A recent publication on the nutritional status of the pediatric renal replacement population in Europe has shown that both overweight (20.8 %) and obesity (12.5 %) are highly prevalent [58]. Therapeutic intervention to address this potentially modifiable cardiorenal risk factor is recommended for the CKD child. Exercise has been shown to decrease blood pressure in non-CKD patients. Although several studies have looked at the beneficial effect of exercise in dialysis patients, they did not address the influence of increased physical activity on lowering blood pressure or renal protection. Attenuation of renal dysfunction has been shown only in experimental animal studies [59, 60].

Sleep apnea is present in up to 30 % of the adult CKD population, particularly in those with obesity or diabetes. Improved ECF volume control with nocturnal HD, nocturnal automated PD, and nasal continuous positive airway pressure improves sleep apnea [22, 61].

Renal Damage and Preventive Strategies in Obesity-Related Hypertension in Children

Obesity-Related Hypertension in Children

Cross-sectional studies have found that there is a significant impact of obesity on the prevalence of childhood hypertension. A review of population studies in the United States reveals that hypertension prevalence has nearly doubled in recent decades, reaching 4 %. This has been attributed to the worldwide epidemic of obesity [4••, 62]. The long-term consequences of obesity are not only diabetes and cardiovascular damage but also renal damage [63]. Recent reviews and comments raise the concern that the ongoing obesity epidemic will be followed by a CKD epidemic, dramatically increasing the number of adults requiring renal replacement therapy in the future [64].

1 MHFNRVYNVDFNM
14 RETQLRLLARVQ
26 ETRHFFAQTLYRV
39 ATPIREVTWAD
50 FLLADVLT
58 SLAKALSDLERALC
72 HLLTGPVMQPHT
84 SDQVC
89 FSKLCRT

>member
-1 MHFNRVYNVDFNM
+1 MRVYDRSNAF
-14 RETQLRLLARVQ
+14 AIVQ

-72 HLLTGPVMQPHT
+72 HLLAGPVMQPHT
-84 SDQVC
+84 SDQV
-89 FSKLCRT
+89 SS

Pathophysiology of Hypertension in Obesity

The pathophysiology of obesity-related hypertension involves several interacting mechanisms, including sympathetic system activation, RAAS activation, vascular endothelial dysfunction, and reduced kidney blood flow [4••, 65]. Among the recognized initiating factors are hyperinsulinemia and insulin resistance, disturbed adipocyte hormone production (increased leptin, decreased adiponectin, increased local RAAS components including angiotensinogen and aldosterone), direct compression of the kidney by perinephric fat, production of proinflammatory cytokines, oxidative stress, and sleep-disordered breathing. The complex interaction of these multiple mechanisms results in sodium and water retention, increased peripheral resistance, and impaired vasodilatory response, leading to increased blood pressure [66, 67, 68].

Renal Damage in Obesity-Related Hypertension